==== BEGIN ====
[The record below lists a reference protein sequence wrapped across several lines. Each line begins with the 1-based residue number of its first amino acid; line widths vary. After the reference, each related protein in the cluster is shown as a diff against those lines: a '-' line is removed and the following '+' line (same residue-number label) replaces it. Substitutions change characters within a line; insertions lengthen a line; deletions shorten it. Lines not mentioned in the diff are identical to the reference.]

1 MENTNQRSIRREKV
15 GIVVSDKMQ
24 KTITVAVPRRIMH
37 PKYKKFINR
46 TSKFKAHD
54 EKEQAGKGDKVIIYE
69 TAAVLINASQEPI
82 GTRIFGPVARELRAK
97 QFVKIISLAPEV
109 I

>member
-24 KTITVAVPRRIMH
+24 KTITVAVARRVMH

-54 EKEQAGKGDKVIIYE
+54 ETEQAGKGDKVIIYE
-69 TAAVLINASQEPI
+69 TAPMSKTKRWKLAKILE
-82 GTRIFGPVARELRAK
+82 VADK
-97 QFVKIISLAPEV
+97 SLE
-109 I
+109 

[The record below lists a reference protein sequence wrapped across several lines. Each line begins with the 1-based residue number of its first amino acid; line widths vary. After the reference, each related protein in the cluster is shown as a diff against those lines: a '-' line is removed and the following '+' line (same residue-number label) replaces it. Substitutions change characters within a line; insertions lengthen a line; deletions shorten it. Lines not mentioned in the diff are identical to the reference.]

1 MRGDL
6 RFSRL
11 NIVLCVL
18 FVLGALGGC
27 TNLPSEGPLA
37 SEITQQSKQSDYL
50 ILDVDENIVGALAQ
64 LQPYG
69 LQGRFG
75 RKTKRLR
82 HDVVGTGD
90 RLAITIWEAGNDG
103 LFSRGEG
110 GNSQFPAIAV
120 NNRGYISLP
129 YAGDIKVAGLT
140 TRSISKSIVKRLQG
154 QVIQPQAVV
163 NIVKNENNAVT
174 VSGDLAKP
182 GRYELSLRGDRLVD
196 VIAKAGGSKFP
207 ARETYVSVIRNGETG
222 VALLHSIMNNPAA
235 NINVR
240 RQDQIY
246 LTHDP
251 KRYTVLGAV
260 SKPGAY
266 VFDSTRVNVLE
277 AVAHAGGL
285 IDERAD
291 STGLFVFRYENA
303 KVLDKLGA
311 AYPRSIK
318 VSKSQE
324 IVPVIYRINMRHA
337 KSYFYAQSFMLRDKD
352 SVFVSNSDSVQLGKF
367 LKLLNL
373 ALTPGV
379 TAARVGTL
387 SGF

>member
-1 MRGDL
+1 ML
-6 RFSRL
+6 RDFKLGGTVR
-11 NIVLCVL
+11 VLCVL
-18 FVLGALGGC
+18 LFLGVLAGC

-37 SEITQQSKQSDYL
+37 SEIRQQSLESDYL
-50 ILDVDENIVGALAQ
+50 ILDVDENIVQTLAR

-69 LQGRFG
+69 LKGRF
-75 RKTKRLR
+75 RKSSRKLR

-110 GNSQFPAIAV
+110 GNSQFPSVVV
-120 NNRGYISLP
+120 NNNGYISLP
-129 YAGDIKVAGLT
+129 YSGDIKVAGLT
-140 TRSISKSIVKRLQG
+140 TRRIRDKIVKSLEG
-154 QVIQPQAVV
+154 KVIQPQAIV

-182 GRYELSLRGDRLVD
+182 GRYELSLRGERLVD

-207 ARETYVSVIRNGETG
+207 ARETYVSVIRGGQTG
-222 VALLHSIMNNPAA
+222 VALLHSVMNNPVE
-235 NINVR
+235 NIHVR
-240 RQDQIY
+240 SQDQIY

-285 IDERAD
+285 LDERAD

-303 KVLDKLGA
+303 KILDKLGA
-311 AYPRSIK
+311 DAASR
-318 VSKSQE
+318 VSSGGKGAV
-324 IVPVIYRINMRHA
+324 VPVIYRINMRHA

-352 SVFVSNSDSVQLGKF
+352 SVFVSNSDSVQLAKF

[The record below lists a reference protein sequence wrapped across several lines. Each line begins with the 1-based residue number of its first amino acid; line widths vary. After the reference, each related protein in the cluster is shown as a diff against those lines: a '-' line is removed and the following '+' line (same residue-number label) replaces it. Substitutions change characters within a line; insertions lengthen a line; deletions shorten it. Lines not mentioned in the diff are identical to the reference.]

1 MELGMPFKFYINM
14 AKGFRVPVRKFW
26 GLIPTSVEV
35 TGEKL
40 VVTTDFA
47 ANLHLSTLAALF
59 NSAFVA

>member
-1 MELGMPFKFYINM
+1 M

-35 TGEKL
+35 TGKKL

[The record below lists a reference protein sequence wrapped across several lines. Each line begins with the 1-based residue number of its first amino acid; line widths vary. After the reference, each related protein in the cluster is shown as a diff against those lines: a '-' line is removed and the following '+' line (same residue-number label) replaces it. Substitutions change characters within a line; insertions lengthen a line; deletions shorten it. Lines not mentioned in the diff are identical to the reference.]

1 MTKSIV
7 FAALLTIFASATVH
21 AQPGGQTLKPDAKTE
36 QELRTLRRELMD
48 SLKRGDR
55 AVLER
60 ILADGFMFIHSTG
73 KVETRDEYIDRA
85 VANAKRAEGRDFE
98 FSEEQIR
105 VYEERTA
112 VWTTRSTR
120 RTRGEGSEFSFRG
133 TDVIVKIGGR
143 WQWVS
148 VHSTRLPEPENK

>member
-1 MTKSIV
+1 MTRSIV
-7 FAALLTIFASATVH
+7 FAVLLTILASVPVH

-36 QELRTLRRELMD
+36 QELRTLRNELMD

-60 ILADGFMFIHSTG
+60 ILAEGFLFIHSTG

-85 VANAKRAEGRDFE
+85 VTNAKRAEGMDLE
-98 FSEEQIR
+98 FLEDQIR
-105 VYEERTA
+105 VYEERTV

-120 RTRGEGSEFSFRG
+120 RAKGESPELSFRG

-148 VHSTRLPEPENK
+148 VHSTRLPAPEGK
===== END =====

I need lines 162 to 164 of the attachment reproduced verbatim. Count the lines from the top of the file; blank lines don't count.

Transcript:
+105 VYEERTV

-120 RTRGEGSEFSFRG
+120 RAKGESPELSFRG